Hailing from right here in the Texas Panhandle, Renea has spent decades collecting experiences which have instilled a strong love and deep appreciation for the region. Training as an archaeologist, she graduated magna cum laude with a Bachelor’s degree in Anthropology and Philosophy from Texas Tech University in 2010. While pursuing her Master’s degree at WTAMU, she began as an intern for the Research Center at PPHM in the fall of 2017. Since then, she has continued to work in the archives processing collections in order to facilitate ease of access to archival material. In addition, she gladly helps visiting researchers who need help locating sources related to their interest and inquiries.
While archiving is Renea’s occupation, it is also her vocation. In 2012, after meeting Guggenheim Fellow Scott Hyde (b.1926- ), she became his personal archivist; organizing, preserving, and presenting the material from his prolific photography career. This habit of protecting unique material blossomed into a personal hobby of collecting “orphaned objects” (old photos, letters, and journals without provenance). After several years, she took the idea to heart that history is for everyone and meant to be shared; keeping the material in a filing cabinet wasn’t helping anyone. Renea began the Archivist-At-Large project in order to share these artifacts online and encourage individuals to find their own treasures to preserve and share.
When she isn’t shuffling through old papers and pictures, she is collecting in other ways. As often as possible, she collects and creates art. Building a strong assortment of original art featuring local artists has been a passion for several years. As The Unfettered Lark, she creates art pieces in a variety of mediums, collage being the most typical mode. She loves collecting memories with her very close-knit family. Road trips and game nights with her son Matt, her parents, siblings, and rambunctious nieces and nephews are two of her favorite memory making activities.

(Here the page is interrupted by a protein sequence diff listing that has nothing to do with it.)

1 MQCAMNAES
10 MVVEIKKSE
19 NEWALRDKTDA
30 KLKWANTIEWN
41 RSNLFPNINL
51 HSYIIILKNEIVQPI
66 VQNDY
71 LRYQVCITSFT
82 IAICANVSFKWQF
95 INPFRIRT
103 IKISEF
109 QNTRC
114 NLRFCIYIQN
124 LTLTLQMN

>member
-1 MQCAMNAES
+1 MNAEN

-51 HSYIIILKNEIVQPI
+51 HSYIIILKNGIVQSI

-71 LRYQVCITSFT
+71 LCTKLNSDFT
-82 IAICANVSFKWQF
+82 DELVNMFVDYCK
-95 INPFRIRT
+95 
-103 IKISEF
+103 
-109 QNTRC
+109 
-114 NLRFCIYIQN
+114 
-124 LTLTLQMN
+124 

Renea continually remarks on how fortunate we are to have such rich resources in a wide variety of fields under one roof. “There is something for absolutely everyone to be interested in at PPHM,” she says. “Working with the collections and visitors as an archivist in the Research Center is literally a dream job for me. I want to be exactly what I am; for that, I am so grateful. Collecting, preserving, and presenting the artifacts of the past allows us to better understand the present and our trajectory into the future. Exploring and sharing our vast collections is something I look forward to for many years to come. I would encourage every single person to take an active role as a steward of history, both personal and beyond. Visit the museum, save those old letters, fill out your family tree, read old newspapers (they can be quite interesting), ask older generations about their story, get involved! When we come together to share our discoveries, a complex and robust narrative can be crafted. I believe each life lived is like a thread. Without tangible objects to recall those lives, the tapestry of life on Earth is incomplete.”